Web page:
|Set of five sulfonamides||‒||0.0144||0.00166||0.00339|
a Parameters a, b and c correspond to Equation (12), assuming a0 = b0 = c0 = 0.
The geometrical interpretation of the optimal flow rate is depicted in Figure 5 for sulfamerazine. The half-widths measured in volume units (A × F) are represented versus the flow rate in Figure 5a. It may be observed that in this plot, the changes in the half-widths with respect to the optimal value (the minimum indicating the optimal flow rate) are accentuated. In contrast, the representation of A in time units versus 1/F depicts a parabolic behavior, where the loss of linearity is only remarkable at low flow rates, corresponding to the loss of efficiency due to the diffusion (Figure 5b). The optimal flow rate corresponds to the point where the slope of the parabola matches the straight line that goes through the origin (i.e., the parabola tangent). From Equations (8) and (11):
This result agrees with Equation (14). Finally, representing A × F2 versus the flow rate (Figure 5c), a parabola is also obtained, where the effect of high flow rates is highlighted.
The extra-column effects are isolated in Equation (10) through the a0, b0 and c0 terms. Therefore, the a, b and c terms refer only to the chromatographic column. In Table 3, the column parameters for the whole set of sulfonamides eluted from the Spherisorb column are compared to the parameters fitted for each sulfonamide, making a0 = b0 = c0 = 0 in Equation (12), which implies that the extra-column effects are included inside the parameters a, b and c as in Equation (11). As observed, as the solute retention increases, these parameters tend to those obtained with the data for the whole set of compounds, since the extra-column effects are less important.
3.5. Peak Capacity
The study of column performance can be enriched by evaluating the dependence on the flow rate of the column peak capacity (Pc), which is the maximal number of adjacent peaks located at exactly the right distance to yield enough resolution in a certain time window. The calculation of the peak capacity with the proposed approach, as a function of the peak half-widths, is rather simple:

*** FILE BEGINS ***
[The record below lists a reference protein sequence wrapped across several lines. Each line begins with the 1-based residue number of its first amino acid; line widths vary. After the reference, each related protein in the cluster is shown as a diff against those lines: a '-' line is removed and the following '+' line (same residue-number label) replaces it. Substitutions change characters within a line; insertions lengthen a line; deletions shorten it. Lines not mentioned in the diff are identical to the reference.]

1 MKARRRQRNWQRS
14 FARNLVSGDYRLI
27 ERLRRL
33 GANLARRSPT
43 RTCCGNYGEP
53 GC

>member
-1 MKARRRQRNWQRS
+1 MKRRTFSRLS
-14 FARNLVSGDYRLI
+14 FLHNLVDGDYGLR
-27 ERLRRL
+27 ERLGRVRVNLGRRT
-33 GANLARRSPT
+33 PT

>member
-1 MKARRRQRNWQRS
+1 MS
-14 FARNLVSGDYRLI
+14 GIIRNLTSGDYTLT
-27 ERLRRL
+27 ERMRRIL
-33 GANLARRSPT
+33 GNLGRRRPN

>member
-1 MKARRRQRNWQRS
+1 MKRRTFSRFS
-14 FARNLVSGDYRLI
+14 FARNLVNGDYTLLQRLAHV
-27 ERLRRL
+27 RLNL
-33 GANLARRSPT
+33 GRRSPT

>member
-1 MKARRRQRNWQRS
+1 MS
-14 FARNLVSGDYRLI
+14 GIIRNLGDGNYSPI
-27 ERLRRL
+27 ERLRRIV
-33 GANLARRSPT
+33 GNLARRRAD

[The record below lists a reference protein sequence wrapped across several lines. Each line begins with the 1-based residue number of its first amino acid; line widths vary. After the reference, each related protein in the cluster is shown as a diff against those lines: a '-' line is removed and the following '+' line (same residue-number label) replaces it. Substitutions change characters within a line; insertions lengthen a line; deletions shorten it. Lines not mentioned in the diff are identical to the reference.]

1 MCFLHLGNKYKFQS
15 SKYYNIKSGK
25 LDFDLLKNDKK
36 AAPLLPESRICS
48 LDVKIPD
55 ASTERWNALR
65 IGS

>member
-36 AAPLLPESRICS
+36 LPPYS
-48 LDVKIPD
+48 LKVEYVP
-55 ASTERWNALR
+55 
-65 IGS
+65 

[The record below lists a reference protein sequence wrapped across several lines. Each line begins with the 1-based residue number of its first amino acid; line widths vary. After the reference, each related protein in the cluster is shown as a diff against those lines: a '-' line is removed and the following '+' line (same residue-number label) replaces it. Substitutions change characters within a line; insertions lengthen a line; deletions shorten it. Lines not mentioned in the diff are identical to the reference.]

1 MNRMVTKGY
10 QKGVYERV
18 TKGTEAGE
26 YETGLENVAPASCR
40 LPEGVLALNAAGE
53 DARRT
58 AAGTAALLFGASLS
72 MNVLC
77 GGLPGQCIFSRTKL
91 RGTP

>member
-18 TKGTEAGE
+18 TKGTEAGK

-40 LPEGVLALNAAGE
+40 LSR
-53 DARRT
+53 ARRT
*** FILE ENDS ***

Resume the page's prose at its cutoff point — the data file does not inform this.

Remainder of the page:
Equation (17) has been adapted to volume units from Equation (50) in , to account for the peak compression when time units are used due to the flow. In the equation, V1 and Vn are the extreme volumes of the range where the peak capacity is calculated. In Figure 6, the experimental and predicted peak capacities for the set of sulfonamides eluted in a Spherisorb column at varying flow rates are depicted. The experimental Pc is calculated from the m and n values (slope and intercept) for the linear fittings of the half-widths in volume units versus the elution volume, using equations similar to Equations (4) and (5). The predicted peak capacities are calculated using Approach III and Equation (12) to obtain the m and n values from the fitted parameters (a, b, c) and (a0, b0, c0), respectively.
The examination of the behavior at varying flow rates in liquid chromatography indicates that it is possible to predict both the position and shape (width and asymmetry) of chromatographic peaks with high accuracy, with optimization purposes, using the flow rate as the experimental factor. The peak half-widths or widths also allow the characterization of chromatographic columns without the need of measuring the extra-column contributions, which is a source of error in the calculation of the theoretical plate height, especially for compounds with low retention.
The proposed approaches make direct use of the peak half-widths or widths at varying flow rate, for several compounds with similar kinetics and eluted with a selected mobile phase composition, or with several mobile phase compositions, or for a selected compound eluted with several mobile phases. Thus, the effect of the flow rate on the column is described throughout its whole range of elution and not strictly based on the behavior of one compound eluted with a selected mobile phase composition. This may result in more robust, global and significant column parameters. Since there is no need for extra-column measurements, the results are more accurate. Moreover, the study of the asymmetry as a quality factor of the column is possible.
The plots reported in this work are intended to improve the understanding of the column behavior in liquid chromatography and can be considered complementary to the van Deemter plots, as they show the effect of the flow rate on peak asymmetry. They also offer parameters that can be directly used to evaluate the effect of the flow rate on the peak capacity and the resolution with optimization purposes. It should be remarked that the model parameters will depend on the height at which the peak half-widths are measured. We recommend the measurement at 10% peak height, which offers the most informative behavior on peak overlapping, but measurements at any other height are also possible.
This work was supported by Project CTQ2013–42558-P (MINECO, Spain).
Casandra Ortiz-Bolsico: experimental work, peak data measurement and peak data representation. Juan José Baeza-Baeza: project design, experimental design, data interpretation and manuscript revision. María Celia García-Alvarez-Coque: project design and guidance, data interpretation and manuscript writing and revision. All authors read and approved the final manuscript.
Conflicts of Interest
The authors declare no conflict of interest.